413 Pa. 116 (1964)

Cushey, Appellant, v. Plunkard.

Supreme Court of Pennsylvania.

January 7, 1964.

Attorney(s) appearing for the Case

Saul J. Bernstein, with him Bernstein & Campbell, for appellants.

Lee C. McCandless, with him McCandless and McCandless, for appellees.



Appellants commenced an action of trespass to recover for damages arising out of a collision between an automobile operated by appellant Larry Cushey, and a truck operated by appellee Plunkard. At the conclusion of appellants' case on liability, the trial court entered a judgment of compulsory nonsuit in favor of appellees. Appellants' motion to take off the nonsuit was denied, thereby giving rise to this appeal.

The nonsuit was entered below, on the dual grounds that: (1) appellants had failed to make out a case of negligence on the part of appellees sufficient to take the question to the jury; and (2) appellants' own case indicated contributory negligence as a matter of law.

A nonsuit should be entered only in a clear case, and, on appeal from the refusal to take off a compulsory nonsuit, the plaintiff must be given the benefit of all favorable testimony and every reasonable inference of fact arising therefrom and all conflicts therein must be resolved in favor of plaintiff. Schwartz v. Urban Redevelopment Authority, 411 Pa. 530, 192 A.2d 371 (1963); Miller v. McMinn's Industries, 410 Pa. 234, 188 A.2d 738 (1963). Further, contributory negligence will be declared as a matter of law only where it is so clear that there is no room for fair and reasonable disagreement as to its existence. Weidemoyer v. Swartz, 407 Pa. 282, 180 A.2d 19 (1962); McKniff v. Wilson, 404 Pa. 647, 172 A.2d 801 (1961).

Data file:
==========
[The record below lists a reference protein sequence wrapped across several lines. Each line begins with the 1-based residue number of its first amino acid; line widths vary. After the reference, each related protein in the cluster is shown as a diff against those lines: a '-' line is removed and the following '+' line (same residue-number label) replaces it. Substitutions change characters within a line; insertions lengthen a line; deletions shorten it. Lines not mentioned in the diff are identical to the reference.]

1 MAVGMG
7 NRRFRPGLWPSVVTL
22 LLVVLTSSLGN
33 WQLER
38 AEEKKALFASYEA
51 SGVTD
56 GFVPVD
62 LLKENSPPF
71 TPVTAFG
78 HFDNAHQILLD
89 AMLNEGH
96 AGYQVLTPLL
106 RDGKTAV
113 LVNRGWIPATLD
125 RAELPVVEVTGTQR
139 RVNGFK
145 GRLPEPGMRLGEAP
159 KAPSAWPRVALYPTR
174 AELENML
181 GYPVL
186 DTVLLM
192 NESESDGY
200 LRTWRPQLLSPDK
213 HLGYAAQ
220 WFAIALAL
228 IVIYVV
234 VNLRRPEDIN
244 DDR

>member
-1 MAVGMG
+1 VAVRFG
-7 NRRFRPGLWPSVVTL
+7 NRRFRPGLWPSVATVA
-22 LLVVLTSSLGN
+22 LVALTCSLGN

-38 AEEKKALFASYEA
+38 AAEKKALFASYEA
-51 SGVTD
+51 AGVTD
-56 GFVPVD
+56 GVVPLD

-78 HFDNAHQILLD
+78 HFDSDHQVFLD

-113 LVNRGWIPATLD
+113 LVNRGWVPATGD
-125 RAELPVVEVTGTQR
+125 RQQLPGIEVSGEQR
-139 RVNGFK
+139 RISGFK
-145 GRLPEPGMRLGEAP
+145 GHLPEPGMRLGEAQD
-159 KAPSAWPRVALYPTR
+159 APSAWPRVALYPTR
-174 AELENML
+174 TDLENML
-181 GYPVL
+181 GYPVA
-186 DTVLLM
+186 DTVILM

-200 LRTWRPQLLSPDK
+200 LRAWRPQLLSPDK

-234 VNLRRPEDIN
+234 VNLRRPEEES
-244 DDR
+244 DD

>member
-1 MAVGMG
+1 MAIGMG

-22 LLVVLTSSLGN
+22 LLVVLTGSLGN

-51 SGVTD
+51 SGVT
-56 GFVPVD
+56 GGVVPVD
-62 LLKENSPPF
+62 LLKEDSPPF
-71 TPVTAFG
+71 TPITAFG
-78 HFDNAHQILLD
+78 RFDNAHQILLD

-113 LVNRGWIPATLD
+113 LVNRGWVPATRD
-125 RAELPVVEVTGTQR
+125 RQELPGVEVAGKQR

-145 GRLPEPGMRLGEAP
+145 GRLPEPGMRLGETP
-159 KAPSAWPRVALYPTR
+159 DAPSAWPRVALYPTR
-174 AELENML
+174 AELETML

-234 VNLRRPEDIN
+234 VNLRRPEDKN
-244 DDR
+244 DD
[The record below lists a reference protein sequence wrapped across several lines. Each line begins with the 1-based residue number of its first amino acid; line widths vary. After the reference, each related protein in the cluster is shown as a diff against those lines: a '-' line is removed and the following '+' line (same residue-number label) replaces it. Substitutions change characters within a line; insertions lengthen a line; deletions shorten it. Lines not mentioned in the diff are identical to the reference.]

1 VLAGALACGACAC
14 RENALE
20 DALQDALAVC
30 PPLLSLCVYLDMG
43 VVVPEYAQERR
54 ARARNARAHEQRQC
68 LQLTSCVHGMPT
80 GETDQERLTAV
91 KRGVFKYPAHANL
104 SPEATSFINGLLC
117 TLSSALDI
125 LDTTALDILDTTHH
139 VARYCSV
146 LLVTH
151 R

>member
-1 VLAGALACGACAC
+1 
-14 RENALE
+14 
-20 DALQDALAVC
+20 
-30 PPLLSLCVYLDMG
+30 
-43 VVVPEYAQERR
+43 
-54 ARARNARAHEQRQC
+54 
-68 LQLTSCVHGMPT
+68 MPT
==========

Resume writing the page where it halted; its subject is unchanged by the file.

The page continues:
With these well known and often stated standards in view, we have carefully examined the record in this matter and find that the facts may be fairly summarized as follows: Route 422 west of Butler was, on the date of the accident herein involved, under construction and closed to traffic. The highway had four lanes, two each for east and westbound travel, separated by a medial strip. Appellees' truck was being employed in the construction work and was proceeding in an easterly direction, but in the westbound lanes. One Landay, who had somehow gotten onto the highway only to discover that it was closed to traffic, was driving his car behind the truck; Landay was the only eyewitness to the accident. Larry Cushey was driving his father's car in a southerly direction on Route 10,034, which route runs north and south and intersects route 422.

On the day of the accident, Larry had traversed the intersection twice earlier and was aware that route 422 was under construction. As he approached the intersection, he was faced with a sign, four feet square, bearing the word "Caution", printed in letters four to five inches high with diagonal stripes of black and white, on top of which was a flashing red blinker light. At the point where the roads intersected, there existed a bank of earth to Larry's right which obscured his view to the west.

Neither of the drivers had any recollection of the accident, and we must rely upon the testimony of Landay, called as appellants' witness, to establish what occurred. He testified that Larry Cushey "shot out" of the side road at a speed which he was unable to estimate. Aside from this testimony Landay recalled nothing of the circumstances of the accident except that he saw a car and a truck collide. He did not know the speed of the truck; whether the truck driver slowed down; whether the truck driver applied his brakes or any other details which might be helpful in establishing appellees' negligence.

It is, of course, the burden of the plaintiff to prove that the defendant was negligent and that his negligence was the proximate cause of the accident. Idlette v. Tracey, 407 Pa. 278, 180 A.2d 37 (1962); Crane v. Neal, 389 Pa. 329, 132 A.2d 675 (1957). We are constrained to agree with the court below, that on the evidence in this record, appellants have not met this burden. They have proved only the happening of an accident, and there is no way that a jury could find that appellees' negligence was its proximate cause, except by pure conjecture.

Judgment affirmed.


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